Cover of the New Mexico Speed Study from 1976, prepared by the New Mexico State Highway Department, Planning and Programming Division, in cooperation with the U.S. Department of Transportation, Federal Highway Administration.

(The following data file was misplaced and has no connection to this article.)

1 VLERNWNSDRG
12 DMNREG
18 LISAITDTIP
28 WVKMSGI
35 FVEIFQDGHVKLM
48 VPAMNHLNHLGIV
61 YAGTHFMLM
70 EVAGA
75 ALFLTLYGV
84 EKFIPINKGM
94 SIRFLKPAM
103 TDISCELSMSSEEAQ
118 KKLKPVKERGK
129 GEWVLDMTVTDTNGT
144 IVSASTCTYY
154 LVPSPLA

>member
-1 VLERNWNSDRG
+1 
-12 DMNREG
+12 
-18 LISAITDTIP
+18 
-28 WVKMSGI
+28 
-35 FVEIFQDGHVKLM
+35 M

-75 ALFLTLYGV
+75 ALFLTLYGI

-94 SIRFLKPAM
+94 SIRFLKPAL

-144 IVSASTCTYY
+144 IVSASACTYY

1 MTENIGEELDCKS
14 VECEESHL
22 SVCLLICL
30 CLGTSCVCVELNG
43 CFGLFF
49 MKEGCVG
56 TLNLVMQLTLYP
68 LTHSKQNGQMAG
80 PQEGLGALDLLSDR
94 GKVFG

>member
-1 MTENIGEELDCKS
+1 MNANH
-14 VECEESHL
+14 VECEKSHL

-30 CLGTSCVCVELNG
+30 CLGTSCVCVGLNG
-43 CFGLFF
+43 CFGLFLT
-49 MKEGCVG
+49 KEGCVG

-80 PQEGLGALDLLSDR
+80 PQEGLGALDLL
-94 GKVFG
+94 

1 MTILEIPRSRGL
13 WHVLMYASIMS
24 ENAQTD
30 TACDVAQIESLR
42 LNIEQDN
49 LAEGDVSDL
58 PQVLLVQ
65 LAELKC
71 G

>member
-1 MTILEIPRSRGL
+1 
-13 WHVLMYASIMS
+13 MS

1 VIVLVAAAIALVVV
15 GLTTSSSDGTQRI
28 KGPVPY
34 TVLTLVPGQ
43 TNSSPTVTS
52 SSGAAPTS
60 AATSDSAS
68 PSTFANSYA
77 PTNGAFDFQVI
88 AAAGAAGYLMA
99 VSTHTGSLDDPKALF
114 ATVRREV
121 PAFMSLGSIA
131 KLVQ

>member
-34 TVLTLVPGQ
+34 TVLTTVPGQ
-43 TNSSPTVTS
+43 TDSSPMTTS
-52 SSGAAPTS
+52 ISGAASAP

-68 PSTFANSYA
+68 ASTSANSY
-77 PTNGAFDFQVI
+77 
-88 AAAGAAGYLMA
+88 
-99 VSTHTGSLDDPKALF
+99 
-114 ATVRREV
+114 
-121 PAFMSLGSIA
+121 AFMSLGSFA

The origin of the unicase typeface with the unconventional weight distribution is unclear. Aversion for dry transfer lettering is shown in a 1974 catalog by Formatt as Program. Dan X. Solo included a film version named Tuxedo in his Art Deco Display Alphabets, published by Dover Books in 1982. I don’t know whether Tuxedo preceded Program, or who designed it. Both Formatt and Solotype are known for adopting designs from other sources, often under new names. The font comes with one to three alternates for most alphabetic characters – note the different forms for E in this use. In 2010, Dick Pape made a freebie digitization based on the Solo showing, named DXS Tuxedo. Kryton by Ben Balvanz appears to be based on (the same source as) Tuxedo, too.